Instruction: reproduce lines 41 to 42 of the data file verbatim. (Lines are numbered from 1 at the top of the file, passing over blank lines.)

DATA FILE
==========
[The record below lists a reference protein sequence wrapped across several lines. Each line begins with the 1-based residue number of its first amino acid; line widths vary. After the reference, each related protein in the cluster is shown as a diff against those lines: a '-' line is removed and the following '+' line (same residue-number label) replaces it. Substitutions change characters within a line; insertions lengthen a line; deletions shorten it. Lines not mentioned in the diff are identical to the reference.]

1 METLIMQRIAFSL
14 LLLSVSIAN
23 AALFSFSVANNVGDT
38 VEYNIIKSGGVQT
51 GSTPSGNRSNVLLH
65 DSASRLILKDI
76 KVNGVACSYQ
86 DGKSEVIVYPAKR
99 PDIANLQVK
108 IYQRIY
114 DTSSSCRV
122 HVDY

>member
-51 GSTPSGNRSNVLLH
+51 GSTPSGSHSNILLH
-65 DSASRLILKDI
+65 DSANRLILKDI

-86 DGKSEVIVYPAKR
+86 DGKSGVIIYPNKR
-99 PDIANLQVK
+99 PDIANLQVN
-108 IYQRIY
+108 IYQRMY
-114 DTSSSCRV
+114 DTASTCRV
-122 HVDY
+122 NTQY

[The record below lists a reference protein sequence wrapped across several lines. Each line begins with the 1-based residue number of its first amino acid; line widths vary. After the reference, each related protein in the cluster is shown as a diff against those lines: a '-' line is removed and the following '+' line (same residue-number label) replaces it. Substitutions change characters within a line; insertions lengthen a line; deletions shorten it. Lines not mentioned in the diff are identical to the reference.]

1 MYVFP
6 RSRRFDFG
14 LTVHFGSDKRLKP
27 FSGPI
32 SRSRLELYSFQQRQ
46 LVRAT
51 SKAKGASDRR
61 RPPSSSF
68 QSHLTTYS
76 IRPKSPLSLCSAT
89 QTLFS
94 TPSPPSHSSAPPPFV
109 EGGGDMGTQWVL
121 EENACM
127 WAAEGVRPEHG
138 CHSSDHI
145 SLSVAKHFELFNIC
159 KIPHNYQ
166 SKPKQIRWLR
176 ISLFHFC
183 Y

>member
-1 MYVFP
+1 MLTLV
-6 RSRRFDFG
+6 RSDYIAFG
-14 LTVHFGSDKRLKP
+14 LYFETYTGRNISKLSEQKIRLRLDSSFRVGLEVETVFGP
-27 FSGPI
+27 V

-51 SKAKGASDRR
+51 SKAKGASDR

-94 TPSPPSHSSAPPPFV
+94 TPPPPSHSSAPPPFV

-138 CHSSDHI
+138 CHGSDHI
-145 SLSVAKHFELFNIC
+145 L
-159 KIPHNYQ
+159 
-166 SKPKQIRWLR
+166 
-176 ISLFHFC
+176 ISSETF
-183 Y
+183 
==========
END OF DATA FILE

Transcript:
94 TPSPPSHSSAPPPFV
109 EGGGDMGTQWVL